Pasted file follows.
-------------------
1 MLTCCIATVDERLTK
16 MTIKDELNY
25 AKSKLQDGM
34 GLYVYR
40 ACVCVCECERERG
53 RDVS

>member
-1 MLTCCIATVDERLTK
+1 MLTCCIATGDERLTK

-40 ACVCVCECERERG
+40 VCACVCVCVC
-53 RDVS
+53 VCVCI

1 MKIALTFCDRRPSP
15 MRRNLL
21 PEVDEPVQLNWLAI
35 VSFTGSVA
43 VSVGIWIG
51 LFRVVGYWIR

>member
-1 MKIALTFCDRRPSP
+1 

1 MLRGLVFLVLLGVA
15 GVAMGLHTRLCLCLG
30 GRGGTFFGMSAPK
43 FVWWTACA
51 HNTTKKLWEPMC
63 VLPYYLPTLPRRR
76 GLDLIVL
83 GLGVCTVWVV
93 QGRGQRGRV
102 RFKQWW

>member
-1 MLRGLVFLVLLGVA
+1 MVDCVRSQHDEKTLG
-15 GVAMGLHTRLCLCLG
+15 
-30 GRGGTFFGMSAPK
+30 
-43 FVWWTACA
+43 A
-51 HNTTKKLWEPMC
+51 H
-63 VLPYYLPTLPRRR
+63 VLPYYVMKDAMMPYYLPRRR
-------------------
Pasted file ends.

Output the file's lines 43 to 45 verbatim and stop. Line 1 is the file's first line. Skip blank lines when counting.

+51 H
-63 VLPYYLPTLPRRR
+63 VLPYYVMKDAMMPYYLPRRR